GETTING THE IDEAS ORGANIZED - This is obviously the place to start. Gaining a working knowledge about the idea, looking for vocabulary to fit the topic, finding a musical style to match the mood or setting, selecting a target audience, are there cultural elements to consider? -- these are all important elements to think about before setting out.
MELODY, RHYTHM AND LYRICS - Some composers start with the musical ideas and then turn over their outline to the lyricist to fit words to a mostly finished composition. Other composers start with words, sometimes a title or theme or a line of text for inspiration. Those few words actually drive the rhythm and melody and inspire the direction and shape of the composition. From that beginning, the rest of the piece - melody and lyrics and even arrangement and orchestration - can be created. Most songwriters work within certain standard compositional and/or poetic FORMS that have been around for centuries. The standard AABA (2 similar phrases, a contrasting section and then repeat of the 1st phrase) or the AB (verse/chorus) models are very typical song forms.
THE HOOK - New songwriters tend to forget about this element. A hook is a section of the song that packs the most punch. It is the essence of the message in the most memorable bit of melody and lyric. It is placed in a prominent portion of the song to be the most repeated and catchy part. It is the most important nugget of the entire piece. If your most catchy rhythm or melody does not present the most significant message of the song, watch out! Sometimes the entire message is lost or misrepresented because the hook actually says something unrelated or even counter to the real message of the song.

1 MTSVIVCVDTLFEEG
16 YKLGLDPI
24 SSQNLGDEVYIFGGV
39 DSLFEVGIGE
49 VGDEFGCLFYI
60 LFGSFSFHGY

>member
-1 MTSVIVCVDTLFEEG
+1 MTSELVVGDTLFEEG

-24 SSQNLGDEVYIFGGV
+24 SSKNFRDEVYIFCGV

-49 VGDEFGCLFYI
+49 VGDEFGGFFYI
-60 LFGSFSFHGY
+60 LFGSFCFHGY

For example, I heard a song that was about the evils of overcooked vegetables to nutrition. This song was targeted to young children to try to get them to actually eat their vegetables. But the HOOK of the song came across not that "overcooked vegetables are slimy and gross," but "vegetables are slimy and gross." See the obvious problem? The catchy part of the rhythm and melody picked up only that "vegetables are slimy and gross" and what parent in their right mind wants to promote that idea to their children?
So, if you happen to be a new songwriter, be wary of your hooks! You may end up hooking a very strange and unexpected fish!